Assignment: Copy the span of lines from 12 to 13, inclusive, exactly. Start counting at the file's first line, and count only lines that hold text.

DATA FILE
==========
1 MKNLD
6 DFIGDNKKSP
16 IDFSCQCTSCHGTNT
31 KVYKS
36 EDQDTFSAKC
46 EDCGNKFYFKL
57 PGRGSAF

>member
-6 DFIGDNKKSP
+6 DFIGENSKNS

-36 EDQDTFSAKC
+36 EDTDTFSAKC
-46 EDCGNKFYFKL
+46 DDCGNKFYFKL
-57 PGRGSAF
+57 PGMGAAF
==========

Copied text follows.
+36 EDTDTFSAKC
-46 EDCGNKFYFKL